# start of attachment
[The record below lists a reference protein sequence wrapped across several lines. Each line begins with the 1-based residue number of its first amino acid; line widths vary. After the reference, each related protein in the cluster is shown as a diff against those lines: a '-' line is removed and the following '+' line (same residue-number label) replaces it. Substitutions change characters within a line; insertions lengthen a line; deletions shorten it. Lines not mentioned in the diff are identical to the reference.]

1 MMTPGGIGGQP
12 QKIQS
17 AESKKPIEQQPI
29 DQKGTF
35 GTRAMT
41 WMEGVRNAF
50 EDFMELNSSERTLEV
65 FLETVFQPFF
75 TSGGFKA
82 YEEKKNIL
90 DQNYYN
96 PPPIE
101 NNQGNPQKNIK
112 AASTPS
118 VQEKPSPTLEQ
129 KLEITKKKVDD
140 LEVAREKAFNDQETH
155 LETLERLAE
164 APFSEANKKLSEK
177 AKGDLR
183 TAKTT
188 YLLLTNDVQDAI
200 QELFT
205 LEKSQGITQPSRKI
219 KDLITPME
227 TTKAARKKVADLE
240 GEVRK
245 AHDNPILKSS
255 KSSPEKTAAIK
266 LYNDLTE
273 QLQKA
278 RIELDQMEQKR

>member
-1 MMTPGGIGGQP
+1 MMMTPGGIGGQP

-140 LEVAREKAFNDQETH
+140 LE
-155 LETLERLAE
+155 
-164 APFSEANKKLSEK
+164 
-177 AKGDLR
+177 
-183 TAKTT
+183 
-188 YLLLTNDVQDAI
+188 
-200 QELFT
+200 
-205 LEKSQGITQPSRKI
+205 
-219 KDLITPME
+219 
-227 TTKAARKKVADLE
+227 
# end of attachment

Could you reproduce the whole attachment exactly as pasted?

[The record below lists a reference protein sequence wrapped across several lines. Each line begins with the 1-based residue number of its first amino acid; line widths vary. After the reference, each related protein in the cluster is shown as a diff against those lines: a '-' line is removed and the following '+' line (same residue-number label) replaces it. Substitutions change characters within a line; insertions lengthen a line; deletions shorten it. Lines not mentioned in the diff are identical to the reference.]

1 MMTPGGIGGQP
12 QKIQS
17 AESKKPIEQQPI
29 DQKGTF
35 GTRAMT
41 WMEGVRNAF
50 EDFMELNSSERTLEV
65 FLETVFQPFF
75 TSGGFKA
82 YEEKKNIL
90 DQNYYN
96 PPPIE
101 NNQGNPQKNIK
112 AASTPS
118 VQEKPSPTLEQ
129 KLEITKKKVDD
140 LEVAREKAFNDQETH
155 LETLERLAE
164 APFSEANKKLSEK
177 AKGDLR
183 TAKTT
188 YLLLTNDVQDAI
200 QELFT
205 LEKSQGITQPSRKI
219 KDLITPME
227 TTKAARKKVADLE
240 GEVRK
245 AHDNPILKSS
255 KSSPEKTAAIK
266 LYNDLTE
273 QLQKA
278 RIELDQMEQKR

>member
-1 MMTPGGIGGQP
+1 MMMTPGGIGGQP

-140 LEVAREKAFNDQETH
+140 LE
-155 LETLERLAE
+155 
-164 APFSEANKKLSEK
+164 
-177 AKGDLR
+177 
-183 TAKTT
+183 
-188 YLLLTNDVQDAI
+188 
-200 QELFT
+200 
-205 LEKSQGITQPSRKI
+205 
-219 KDLITPME
+219 
-227 TTKAARKKVADLE
+227 